So noticing the “IsWindowsCore” function in the dcsvc.dll, the Stuff that we noticed in the registry keys mentioning some security features, and the fact that MMP-C was already being mentioned in the code in 2020, is it wrong for me to assume I am looking at the Windows Core OS or maybe it is something called Windows Secured-Core functionality?

Windows 10 Secured-core PCs | Microsoft Learn

When I was reading a bit more of the secured core pc documentation, I found some stuff really interesting.

  • The same security features are mentioned that we spot in the Declared Configuration Registry keys (can’t be a coincidence)
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  • The Windows 10 Secured-Core article is from 2020
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So combining this information started me to believe that WinDC andMMP-C was already work in progress back in 2020 when Microsoft was working on Secured Core PCs

So I decided to read some more about SCPC. While reading more about SCPC, it got me to an article about the Config Lock

5. Config Lock

When reading this document below, every single thing I spotted in the code started to make even more sense.

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Okay… sounds great but this part even sounds more great….. “Detects drift remediations within seconds”

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Secured-core configuration lock – Windows Client Management | Microsoft Learn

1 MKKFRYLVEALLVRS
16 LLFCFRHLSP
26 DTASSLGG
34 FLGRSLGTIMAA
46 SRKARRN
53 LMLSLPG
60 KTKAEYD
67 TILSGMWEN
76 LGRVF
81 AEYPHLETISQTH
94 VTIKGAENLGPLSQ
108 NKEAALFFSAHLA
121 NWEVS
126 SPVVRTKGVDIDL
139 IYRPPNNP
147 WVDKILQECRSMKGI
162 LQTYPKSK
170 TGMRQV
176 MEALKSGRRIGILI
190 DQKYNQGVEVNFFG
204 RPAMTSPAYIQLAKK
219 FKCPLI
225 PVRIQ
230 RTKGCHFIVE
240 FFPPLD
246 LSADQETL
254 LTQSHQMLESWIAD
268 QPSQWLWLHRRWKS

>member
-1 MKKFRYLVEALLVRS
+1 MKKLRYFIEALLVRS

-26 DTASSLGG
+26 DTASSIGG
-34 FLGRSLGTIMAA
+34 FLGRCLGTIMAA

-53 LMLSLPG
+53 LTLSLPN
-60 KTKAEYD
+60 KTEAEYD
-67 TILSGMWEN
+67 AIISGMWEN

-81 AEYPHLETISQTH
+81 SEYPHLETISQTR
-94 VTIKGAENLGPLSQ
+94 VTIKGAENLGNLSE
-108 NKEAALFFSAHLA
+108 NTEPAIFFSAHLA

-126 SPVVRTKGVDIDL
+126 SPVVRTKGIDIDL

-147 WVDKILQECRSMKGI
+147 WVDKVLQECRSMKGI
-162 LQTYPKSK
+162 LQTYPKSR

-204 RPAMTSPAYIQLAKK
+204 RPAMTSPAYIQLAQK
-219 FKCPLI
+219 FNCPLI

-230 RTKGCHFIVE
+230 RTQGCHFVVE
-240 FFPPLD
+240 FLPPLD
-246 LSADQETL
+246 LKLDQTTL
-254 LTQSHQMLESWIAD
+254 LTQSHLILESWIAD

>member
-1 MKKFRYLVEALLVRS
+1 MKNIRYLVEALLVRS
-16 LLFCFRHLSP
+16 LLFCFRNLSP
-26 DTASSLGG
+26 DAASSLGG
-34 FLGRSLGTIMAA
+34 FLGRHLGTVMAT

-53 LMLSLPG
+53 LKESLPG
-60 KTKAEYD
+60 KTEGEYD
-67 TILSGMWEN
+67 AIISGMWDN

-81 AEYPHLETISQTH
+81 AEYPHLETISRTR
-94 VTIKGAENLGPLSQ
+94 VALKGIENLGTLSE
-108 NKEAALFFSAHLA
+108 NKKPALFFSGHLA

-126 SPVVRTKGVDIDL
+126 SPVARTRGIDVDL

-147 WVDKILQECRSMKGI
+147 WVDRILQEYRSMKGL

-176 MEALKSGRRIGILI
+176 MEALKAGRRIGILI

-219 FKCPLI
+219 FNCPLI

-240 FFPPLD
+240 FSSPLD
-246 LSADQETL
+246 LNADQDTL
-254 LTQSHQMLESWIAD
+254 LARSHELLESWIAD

Mmmm… that almost sounds like a desired state configuration… (DSC) So is it a coincidence that this is also being mentioned in the DCSVC.DLL ? (and used… more on that in the next parts of this blog post series. I will put the link in it when it’s published)

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When reading how we could deploy or enable this setting, it shows us we can create a policy to do so

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Okay, so we need to push a CSP to the device to set this policy… guess where that leads me.. The enterprisecsps.dll

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As shown above, yeah the enterprisecsp.dll also mentions the declaredconfigurationstore and the same time the SecureCoreState.

Now that one got me curious … as MMP-C was also mentioned in the DLLs, is the DeclaredConfiguration also already being mentioned/used in a DLL? Of course, dcsvc.dll isn’t on the device until (2022 October) or just not visible for normal human eyes (yeah I think it’s hidden) so I just got myself an old version of enterprisecsps.dll

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Guess what that showed me! Yeah, a lot of declared configuration stuff that I wasn’t expecting!

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It seems that the declared and the corresponding orchestrator functions were moved over from enterprisecsps.dll to dcsvc.dll at the end of 2022.

So for now I need to move away from the idea that MMP-C was designed to be used for Windows Core OS/Windows 10x and assume that MMP-C was created for something else. My second guess is that MMP-C and WinDC were designed to be used for the Secured Core PC functionality.

6. The flow

And of course the flow, we can add to the bigger picture to get a good understanding of how the refresh schedule works and what it touches.

Conclusion

Even though this part of the blog series is not exactly 100% about the refresh schedule, it was something that I noticed and wanted to tell because, with my last blog, I showed you how important MMP-C is and can be in the future. With this blog, I am trying to show you that MMP-C isn’t something new and being worked on for many years. The exact reason why MMP-C was created in the first place is still not sure… but it can’t be anything simple… that’s for sure